Agujas

The Art of Knitting

December FO: Chimborazo Textured Hat

This year, my niece Victoria started college. She is an exceptional student who finished in the top 5% of her class. (It’s my blog so I am taking editorial license to be a proud aunt). She is a scholar-athlete who competed in both individual and team sports and even broke a track record. She received scholarships and grants but it was still a stretch to cover all those college costs. I honestly don’t know how regular middle-class Americans can afford to send their kids to college. So, she is living with us and commuting to school every day. We emptied the guest room, picked up a great daybed from IKEA that pulls out into a full-size bed for guests. We also got her a desk and a really cool chair and let her decorate the rest of her “dorm” room. She has black-and-white posters of Marilyn and Audrey and the New York skyline on her walls and small LED lights around the perimeter. It has been a delight to have her in our home. We have two boys so she is the daughter we never had.

As the weather started turning a bit cold, I decided to knit her a hat. I found this pattern which she promptly approved of with the request that it be in a white or cream color. I found this off-white bulky yarn at the fiber festival. It was half off and perfect for the hat. It’s Yearling by Juniper Moon Farm, a wonderful blend of 60% merino wool and 40% cotton, and it has been discontinued. I love this yarn! I already have several skeins of it in bright colors in my stash. It’s a great yarn for knitting in Texas because the wool brings warmth but the cotton tempers it a bit.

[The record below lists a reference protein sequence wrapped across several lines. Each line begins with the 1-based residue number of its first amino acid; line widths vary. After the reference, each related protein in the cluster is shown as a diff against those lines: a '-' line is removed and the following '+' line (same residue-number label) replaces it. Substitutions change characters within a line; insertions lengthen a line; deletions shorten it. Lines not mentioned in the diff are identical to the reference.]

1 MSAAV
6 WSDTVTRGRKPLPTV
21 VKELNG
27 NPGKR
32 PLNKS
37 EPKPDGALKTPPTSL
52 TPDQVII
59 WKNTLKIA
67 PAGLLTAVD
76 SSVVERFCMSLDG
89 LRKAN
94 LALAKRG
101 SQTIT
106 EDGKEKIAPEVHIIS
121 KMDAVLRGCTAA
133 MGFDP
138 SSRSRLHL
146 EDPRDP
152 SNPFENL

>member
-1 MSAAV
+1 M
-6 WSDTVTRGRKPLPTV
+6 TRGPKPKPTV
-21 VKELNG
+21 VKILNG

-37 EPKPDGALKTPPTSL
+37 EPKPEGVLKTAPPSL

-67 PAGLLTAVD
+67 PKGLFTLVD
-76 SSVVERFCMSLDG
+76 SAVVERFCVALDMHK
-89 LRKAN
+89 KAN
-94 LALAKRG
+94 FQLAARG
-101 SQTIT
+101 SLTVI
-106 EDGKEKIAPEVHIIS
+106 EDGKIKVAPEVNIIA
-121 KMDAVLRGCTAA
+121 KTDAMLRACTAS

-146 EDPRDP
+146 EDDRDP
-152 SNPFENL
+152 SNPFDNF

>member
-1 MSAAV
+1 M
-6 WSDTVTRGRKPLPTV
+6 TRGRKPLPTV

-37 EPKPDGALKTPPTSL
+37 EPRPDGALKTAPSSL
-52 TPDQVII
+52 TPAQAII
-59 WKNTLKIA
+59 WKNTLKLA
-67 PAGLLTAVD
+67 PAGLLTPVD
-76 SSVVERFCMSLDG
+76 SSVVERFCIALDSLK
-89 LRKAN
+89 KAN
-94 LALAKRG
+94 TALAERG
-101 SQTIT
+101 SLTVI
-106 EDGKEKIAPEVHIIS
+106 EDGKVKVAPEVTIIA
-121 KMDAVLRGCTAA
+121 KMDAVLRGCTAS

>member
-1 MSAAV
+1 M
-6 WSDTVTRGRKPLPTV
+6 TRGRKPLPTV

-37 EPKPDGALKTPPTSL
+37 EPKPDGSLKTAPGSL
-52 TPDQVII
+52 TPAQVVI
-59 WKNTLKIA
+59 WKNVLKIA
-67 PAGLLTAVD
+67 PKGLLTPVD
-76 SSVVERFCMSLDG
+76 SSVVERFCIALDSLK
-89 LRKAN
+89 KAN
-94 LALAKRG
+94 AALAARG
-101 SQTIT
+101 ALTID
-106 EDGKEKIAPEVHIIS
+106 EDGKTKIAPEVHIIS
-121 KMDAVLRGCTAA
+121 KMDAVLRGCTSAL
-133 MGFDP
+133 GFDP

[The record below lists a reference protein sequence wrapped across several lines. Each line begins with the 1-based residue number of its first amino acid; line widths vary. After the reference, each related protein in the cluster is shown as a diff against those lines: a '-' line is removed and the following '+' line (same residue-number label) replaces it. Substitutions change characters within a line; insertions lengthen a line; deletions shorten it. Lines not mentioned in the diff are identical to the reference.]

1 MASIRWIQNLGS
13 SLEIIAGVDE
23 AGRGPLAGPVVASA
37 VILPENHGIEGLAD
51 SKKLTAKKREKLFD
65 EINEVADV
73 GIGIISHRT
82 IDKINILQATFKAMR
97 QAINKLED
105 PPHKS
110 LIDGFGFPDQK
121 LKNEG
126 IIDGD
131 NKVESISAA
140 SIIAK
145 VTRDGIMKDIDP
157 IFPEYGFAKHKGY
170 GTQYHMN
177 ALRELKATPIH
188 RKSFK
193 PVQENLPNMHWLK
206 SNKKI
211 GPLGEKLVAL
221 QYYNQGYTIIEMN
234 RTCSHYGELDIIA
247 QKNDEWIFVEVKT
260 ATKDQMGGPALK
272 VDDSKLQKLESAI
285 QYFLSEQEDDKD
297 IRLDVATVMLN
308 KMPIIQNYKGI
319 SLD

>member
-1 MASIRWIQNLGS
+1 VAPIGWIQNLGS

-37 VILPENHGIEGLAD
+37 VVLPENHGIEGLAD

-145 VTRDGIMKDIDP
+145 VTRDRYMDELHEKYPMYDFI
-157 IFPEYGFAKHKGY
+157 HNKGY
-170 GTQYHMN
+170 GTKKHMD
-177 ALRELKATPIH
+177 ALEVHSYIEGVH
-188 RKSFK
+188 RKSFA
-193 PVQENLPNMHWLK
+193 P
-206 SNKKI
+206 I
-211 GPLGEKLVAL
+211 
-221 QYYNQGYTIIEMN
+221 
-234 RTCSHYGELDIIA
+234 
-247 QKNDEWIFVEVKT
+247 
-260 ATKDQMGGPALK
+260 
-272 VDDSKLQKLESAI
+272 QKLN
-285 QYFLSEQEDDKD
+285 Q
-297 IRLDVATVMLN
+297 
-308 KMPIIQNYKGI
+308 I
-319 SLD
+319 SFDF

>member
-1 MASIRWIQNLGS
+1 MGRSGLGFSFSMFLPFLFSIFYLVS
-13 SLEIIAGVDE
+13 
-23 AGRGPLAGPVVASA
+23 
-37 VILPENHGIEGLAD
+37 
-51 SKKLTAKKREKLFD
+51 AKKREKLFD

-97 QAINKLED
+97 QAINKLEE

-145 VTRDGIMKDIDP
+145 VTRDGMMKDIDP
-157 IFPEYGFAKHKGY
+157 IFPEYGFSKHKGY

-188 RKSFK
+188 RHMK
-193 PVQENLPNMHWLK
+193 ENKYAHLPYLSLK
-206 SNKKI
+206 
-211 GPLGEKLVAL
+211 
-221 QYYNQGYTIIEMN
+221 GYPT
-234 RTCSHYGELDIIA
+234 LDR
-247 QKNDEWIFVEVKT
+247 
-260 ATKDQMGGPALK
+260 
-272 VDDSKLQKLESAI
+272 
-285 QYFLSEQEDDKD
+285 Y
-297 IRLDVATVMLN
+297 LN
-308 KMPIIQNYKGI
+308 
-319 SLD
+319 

Juniper Moon Farm Yearling Color 01

Once I got past the brim, the basket weave texture started to show itself.

Chimborazo On the Needles

I love the look of it! My niece loved it too.

Chimborazo Back View

I topped it off with a big pompom.

Chimborazo Full View

Chimborazo Side View

Now she can keep her head warm as she goes from class to class.

November FO: Regular Guy Beanie

Finally, the Fall season begins with all of its colors and cooler weather. Between work and stressing over my son’s college applications (he’s a senior), it has been busy. After not getting any knitting done in October, a warm hat seemed just right for November.

Regular Guy Beanie 1

For the yarn, I took this lovely variegated skein in Autumn colors out of my stash. I picked this up during a business trip to Nashville, Tennessee (Brentwood, actually). I made it to Bliss Yarns on the one day they are open late. It was a lovely little yarn shop with a large choice of colors and brands and a very helpful staff.

Regular Guy Beanie 2

I wanted something local so they pointed out a bin of MissBabs Hand-dyed Yarns & Fibers out of Mountain City, Tennessee. I selected Yowza – Whatta Skein, approximately 560 yards of 100% Superwash Merino. This skein was “hand-painted” in luscious colors called Rumor Has It.